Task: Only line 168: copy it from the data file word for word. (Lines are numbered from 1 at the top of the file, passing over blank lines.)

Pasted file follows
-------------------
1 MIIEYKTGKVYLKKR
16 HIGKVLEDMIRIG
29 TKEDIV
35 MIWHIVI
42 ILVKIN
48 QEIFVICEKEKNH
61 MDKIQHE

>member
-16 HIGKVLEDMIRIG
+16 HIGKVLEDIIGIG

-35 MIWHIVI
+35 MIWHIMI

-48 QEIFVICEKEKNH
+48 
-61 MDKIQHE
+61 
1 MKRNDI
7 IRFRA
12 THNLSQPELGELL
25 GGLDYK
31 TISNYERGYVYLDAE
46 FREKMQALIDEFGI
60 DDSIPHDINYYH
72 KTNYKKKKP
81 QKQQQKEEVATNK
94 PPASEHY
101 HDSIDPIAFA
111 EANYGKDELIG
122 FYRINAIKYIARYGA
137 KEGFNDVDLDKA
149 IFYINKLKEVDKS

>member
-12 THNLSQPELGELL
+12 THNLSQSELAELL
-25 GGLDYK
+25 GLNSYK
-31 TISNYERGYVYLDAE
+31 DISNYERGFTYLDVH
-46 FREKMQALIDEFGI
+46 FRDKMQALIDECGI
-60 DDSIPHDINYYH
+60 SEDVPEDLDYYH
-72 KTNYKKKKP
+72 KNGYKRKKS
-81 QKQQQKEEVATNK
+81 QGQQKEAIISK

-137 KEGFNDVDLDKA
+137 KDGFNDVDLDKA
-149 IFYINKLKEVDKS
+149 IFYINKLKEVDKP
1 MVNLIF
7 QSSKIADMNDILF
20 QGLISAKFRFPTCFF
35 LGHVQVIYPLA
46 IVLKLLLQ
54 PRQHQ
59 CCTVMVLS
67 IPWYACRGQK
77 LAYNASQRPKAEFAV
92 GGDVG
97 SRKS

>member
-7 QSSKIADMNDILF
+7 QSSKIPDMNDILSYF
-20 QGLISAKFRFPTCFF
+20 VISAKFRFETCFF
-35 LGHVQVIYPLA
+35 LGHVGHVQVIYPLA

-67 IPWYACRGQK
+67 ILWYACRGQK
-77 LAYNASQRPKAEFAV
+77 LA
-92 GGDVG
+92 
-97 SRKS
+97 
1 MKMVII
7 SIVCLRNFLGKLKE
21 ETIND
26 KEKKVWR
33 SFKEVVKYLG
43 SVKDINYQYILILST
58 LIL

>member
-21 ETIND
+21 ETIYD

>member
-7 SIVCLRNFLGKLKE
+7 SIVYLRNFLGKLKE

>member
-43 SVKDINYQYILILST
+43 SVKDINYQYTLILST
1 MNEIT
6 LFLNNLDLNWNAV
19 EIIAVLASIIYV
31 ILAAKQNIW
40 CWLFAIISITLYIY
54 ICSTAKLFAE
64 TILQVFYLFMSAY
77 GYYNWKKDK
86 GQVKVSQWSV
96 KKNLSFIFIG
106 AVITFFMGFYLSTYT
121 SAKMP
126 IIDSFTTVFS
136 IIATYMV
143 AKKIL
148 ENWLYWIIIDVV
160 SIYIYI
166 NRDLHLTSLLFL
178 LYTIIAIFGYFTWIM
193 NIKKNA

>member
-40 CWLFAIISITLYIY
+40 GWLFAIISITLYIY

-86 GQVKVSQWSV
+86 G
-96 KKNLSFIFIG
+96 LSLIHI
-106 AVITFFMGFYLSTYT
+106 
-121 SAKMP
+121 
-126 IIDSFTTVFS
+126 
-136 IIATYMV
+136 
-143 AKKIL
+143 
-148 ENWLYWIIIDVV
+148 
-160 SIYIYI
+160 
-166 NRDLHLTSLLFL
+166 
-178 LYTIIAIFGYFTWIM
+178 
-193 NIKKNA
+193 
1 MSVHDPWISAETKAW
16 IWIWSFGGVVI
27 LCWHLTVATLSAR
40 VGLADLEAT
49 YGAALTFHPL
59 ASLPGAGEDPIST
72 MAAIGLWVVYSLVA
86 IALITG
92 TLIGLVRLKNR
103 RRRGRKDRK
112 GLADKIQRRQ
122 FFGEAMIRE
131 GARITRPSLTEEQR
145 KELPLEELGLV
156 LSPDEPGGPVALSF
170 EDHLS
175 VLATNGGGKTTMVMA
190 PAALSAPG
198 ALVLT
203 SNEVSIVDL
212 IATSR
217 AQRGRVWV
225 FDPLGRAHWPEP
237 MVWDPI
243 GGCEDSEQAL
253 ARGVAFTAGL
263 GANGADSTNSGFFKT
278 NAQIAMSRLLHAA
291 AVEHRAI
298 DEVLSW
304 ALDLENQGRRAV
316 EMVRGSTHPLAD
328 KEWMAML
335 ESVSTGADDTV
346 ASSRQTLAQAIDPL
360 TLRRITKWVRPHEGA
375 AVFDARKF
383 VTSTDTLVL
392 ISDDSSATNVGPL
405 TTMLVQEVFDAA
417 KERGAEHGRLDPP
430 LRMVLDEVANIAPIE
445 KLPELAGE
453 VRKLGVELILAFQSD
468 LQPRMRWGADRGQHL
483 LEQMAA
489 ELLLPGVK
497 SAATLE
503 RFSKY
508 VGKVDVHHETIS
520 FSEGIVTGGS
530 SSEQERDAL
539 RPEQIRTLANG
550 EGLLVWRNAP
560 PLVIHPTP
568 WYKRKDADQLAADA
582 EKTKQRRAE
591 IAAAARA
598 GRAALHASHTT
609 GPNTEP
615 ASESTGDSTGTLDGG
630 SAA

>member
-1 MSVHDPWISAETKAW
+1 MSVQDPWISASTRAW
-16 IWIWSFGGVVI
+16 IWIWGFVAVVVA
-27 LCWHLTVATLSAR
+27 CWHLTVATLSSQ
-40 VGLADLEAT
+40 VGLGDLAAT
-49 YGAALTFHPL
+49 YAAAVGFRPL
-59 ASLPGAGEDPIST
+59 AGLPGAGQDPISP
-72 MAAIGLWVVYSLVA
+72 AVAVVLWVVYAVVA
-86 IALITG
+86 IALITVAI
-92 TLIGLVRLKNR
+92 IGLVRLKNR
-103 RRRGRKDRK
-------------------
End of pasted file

291 AVEHRAI